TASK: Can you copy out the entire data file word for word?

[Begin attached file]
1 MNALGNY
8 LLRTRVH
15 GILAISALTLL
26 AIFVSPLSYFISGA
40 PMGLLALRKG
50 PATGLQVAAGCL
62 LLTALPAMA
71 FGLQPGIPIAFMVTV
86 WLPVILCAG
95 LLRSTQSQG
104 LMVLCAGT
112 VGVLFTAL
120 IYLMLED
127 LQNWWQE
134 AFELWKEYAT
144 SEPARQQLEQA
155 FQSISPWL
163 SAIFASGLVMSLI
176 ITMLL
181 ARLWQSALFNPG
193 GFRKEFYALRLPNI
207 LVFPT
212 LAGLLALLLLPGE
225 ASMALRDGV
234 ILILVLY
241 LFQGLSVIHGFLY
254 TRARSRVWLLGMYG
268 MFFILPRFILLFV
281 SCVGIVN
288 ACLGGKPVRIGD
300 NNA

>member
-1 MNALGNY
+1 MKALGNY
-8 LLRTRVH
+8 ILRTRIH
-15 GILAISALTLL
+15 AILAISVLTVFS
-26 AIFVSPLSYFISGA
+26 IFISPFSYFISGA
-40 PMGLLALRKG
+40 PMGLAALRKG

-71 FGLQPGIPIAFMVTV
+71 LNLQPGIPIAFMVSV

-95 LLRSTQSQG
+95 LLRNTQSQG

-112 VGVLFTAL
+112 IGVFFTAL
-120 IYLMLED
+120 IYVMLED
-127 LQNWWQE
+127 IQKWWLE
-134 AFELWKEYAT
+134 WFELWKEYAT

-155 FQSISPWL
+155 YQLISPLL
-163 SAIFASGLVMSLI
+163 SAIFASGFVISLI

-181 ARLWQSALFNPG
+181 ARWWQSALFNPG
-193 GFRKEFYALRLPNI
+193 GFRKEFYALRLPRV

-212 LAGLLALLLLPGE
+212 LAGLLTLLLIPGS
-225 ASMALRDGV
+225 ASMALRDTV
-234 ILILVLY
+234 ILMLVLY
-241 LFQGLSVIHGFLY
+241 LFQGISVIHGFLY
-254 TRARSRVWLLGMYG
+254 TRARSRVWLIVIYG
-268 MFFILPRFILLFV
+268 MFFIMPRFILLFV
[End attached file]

1 MNALGNY
8 LLRTRVH
15 GILAISALTLL
26 AIFVSPLSYFISGA
40 PMGLLALRKG
50 PATGLQVAAGCL
62 LLTALPAMA
71 FGLQPGIPIAFMVTV
86 WLPVILCAG
95 LLRSTQSQG
104 LMVLCAGT
112 VGVLFTAL
120 IYLMLED
127 LQNWWQE
134 AFELWKEYAT
144 SEPARQQLEQA
155 FQSISPWL
163 SAIFASGLVMSLI
176 ITMLL
181 ARLWQSALFNPG
193 GFRKEFYALRLPNI
207 LVFPT
212 LAGLLALLLLPGE
225 ASMALRDGV
234 ILILVLY
241 LFQGLSVIHGFLY
254 TRARSRVWLLGMYG
268 MFFILPRFILLFV
281 SCVGIVN
288 ACLGGKPVRIGD
300 NNA

>member
-1 MNALGNY
+1 MKALGNY
-8 LLRTRVH
+8 ILRTRIH
-15 GILAISALTLL
+15 AILAISVLTVFS
-26 AIFVSPLSYFISGA
+26 IFISPFSYFISGA
-40 PMGLLALRKG
+40 PMGLAALRKG

-71 FGLQPGIPIAFMVTV
+71 LNLQPGIPIAFMVSV

-95 LLRSTQSQG
+95 LLRNTQSQG

-112 VGVLFTAL
+112 IGVFFTAL
-120 IYLMLED
+120 IYVMLED
-127 LQNWWQE
+127 IQKWWLE
-134 AFELWKEYAT
+134 WFELWKEYAT

-155 FQSISPWL
+155 YQLISPLL
-163 SAIFASGLVMSLI
+163 SAIFASGFVISLI

-181 ARLWQSALFNPG
+181 ARWWQSALFNPG
-193 GFRKEFYALRLPNI
+193 GFRKEFYALRLPRV

-212 LAGLLALLLLPGE
+212 LAGLLTLLLIPGS
-225 ASMALRDGV
+225 ASMALRDTV
-234 ILILVLY
+234 ILMLVLY
-241 LFQGLSVIHGFLY
+241 LFQGISVIHGFLY
-254 TRARSRVWLLGMYG
+254 TRARSRVWLIVIYG
-268 MFFILPRFILLFV
+268 MFFIMPRFILLFV